Insurance isn’t the most exciting topic in the world, but it is a necessary topic for small business owners to understand. While the laws and regulations concerning insurance coverage for small businesses vary according to the type of entity your business operates under and the state in which you conduct business, certain types of insurance are a smart investment.
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The chart below, taken from The Hartford Insurance company website, indicates the frequency of certain common types of small business insurance claims.
Among the various types of claims, worker’s compensation claims occurs the most frequently at 38% of claims the company received, with damage to building, premises and property the next most frequently received claims, at 35%. Personal injury to other people and property accounted for 14% of claims, followed by vehicular accidents involving company-owned or leased vehicles, at 13%.
The SBA recommends small business owners investigate several general categories of insurance:
- General Liability Insurance, which protects against many types of general claims against your business, such as accidents or injuries;
- Professional Liability Insurance, required in most states for physicians, dentists and other professions, and a good idea for many types of white-collar professionals providing advice and services. Protects against claims of negligence or professional errors and omissions, depending on how the policy is written.
- Product Liability Insurance, which protects companies who manufacture or retail products against claims of injury or loss after using products.
- Commercial Property Insurance, which protects your building and property associated with your business.
There is also Home-Based Business Insurance for small business owners working from their homes.
Health insurance is also an important topic, especially in light of the requirements of the Affordable Care Act. Small business owners with fewer than 25 employees face a different set of health insurance requirements than larger companies. Learn more on the SBA’s website.
Key Take Aways
- Assess your current insurance situation for your small business. Discuss your current coverage with an insurance professional. You may be under-insured or even over-insured. An annual review of your insurance, or at least a review every two years, may help you save money and improve coverage.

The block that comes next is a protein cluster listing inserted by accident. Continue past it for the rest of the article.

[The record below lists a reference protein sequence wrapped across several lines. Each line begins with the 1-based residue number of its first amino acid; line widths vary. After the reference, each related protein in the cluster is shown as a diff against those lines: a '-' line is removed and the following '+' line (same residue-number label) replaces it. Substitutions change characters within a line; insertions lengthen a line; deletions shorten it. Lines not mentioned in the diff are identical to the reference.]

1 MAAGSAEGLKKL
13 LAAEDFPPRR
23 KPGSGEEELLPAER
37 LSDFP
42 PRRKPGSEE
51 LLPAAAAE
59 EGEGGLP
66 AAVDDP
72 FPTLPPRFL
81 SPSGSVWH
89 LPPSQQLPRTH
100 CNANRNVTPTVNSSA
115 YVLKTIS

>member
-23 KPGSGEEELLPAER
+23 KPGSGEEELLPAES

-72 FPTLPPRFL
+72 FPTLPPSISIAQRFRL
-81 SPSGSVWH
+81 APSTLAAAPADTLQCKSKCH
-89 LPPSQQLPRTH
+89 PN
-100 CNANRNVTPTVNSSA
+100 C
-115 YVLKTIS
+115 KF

- Check with your state’s Employment Commission for the specific rules affecting Worker’s Compensation insurance. These laws may vary according to the state in which your business operates. Worker’s Comp protects your business against employee injury claims.
- If you welcome customers to your office or store location, make sure that you have insurance coverage for both property and injury claims. Depending on your business, you may choose higher amounts of insurance coverage. A retail garden center, for example, may opt for higher personal injury coverage due to the nature of their business. Slippery walkways and garden furniture or play sets on display may pose higher accident risks than a shoe store. You may wish to talk to other business owners in your niche, or see if your professional association offers guidance on specific insurance coverage for your industry.
- Many small business owners, especially professionals and consultants, wait until they’re required by a potential client to carry extensive insurance coverage before shopping for insurance. This is a big mistake and can lead to overpriced policies or policies that don’t cover what you think they cover. Shop for insurance when you have the time and opportunity to comparison shop, read policies, and ask plenty of questions.
- High premium costs often deter small business owners from carry insurance. You can lower premium costs by choosing higher deductibles, but make sure you’re comfortable with the deductible amount. Can you cover it if anything goes wrong?
- Don’t let your insurance coverage lapse! Set up automated reminders for renewals on important policies. Automatic payment via your credit cards or bank transfer can also be a life saver to keep insurance coverage active.
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